But in adopting this goal, we still need to understand that if we want to enforce good behavior, bad behavior will move to all the spaces that enforcement cannot reach. Our ocean’s would be one of those places: https://www.nytimes.com/2016/02/21/opinion/sunday/slave-labor-on-the-high-seas.html. But you could probably argue the oceans aren’t “within” our society, only external to it. I’d dispute that, but even without disputing it you could make the case that there are also places within the continental US where slavery is still happening. Right under our noses. Again, everywhere that enforcement cannot reach or extend. In my home state, for example: https://en.wikipedia.org/wiki/Human_trafficking_in_Georgia_(U.S._state). And these are the “known” areas where enforcement does not extend.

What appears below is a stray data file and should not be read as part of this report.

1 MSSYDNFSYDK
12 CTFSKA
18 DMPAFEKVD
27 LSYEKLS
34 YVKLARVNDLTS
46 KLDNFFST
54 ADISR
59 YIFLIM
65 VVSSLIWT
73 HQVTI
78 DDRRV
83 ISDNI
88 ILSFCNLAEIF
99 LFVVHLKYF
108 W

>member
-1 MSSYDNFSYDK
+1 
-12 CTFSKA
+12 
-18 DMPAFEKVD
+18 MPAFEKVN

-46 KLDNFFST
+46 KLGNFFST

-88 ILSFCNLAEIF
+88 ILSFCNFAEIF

Lastly, slavery is not the only kind of bad behavior we might want to eradicate. And every in every domain where we try, we must not forget there will be areas where our knowledge and enforcement cannot reach. I might have a name fore that: https://lazyaphorist.com/2018/07/31/the-veil-of-misery/. (Hint: We should be focusing on all areas of custody.)

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        • “Our objections to coercive policies do not rest on the failure to get rid of the remaining 1%.”

          apparently you haven’t been paying attention to the all the arguments about why the shutdown was a dumb waste of time because the wall wouldn’t stop ALL the people coming through the border

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  6. I haven’t processed this essay completely, perhaps because I am so bewitched by the badass cover art.
    I am so ready to ride that train, and I don’t even care where.